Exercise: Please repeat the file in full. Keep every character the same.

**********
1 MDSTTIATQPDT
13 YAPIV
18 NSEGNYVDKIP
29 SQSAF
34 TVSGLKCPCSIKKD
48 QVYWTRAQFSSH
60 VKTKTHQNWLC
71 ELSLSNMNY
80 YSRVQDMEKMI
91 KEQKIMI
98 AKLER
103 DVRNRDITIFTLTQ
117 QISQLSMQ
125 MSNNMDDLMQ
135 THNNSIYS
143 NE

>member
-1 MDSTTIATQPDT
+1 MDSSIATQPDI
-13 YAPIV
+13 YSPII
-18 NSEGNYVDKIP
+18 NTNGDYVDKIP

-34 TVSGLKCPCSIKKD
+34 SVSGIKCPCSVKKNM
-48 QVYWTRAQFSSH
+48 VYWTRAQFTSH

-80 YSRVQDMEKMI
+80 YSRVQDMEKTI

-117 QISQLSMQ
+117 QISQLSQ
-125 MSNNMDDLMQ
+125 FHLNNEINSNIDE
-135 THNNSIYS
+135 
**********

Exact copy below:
1 MDSTTIATQPDT
13 YAPIV
18 NSEGNYVDKIP
29 SQSAF
34 TVSGLKCPCSIKKD
48 QVYWTRAQFSSH
60 VKTKTHQNWLC
71 ELSLSNMNY
80 YSRVQDMEKMI
91 KEQKIMI
98 AKLER
103 DVRNRDITIFTLTQ
117 QISQLSMQ
125 MSNNMDDLMQ
135 THNNSIYS
143 NE

>member
-1 MDSTTIATQPDT
+1 MDSSIATQPDI
-13 YAPIV
+13 YSPII
-18 NSEGNYVDKIP
+18 NTNGDYVDKIP

-34 TVSGLKCPCSIKKD
+34 SVSGIKCPCSVKKNM
-48 QVYWTRAQFSSH
+48 VYWTRAQFTSH

-80 YSRVQDMEKMI
+80 YSRVQDMEKTI

-117 QISQLSMQ
+117 QISQLSQ
-125 MSNNMDDLMQ
+125 FHLNNEINSNIDE
-135 THNNSIYS
+135 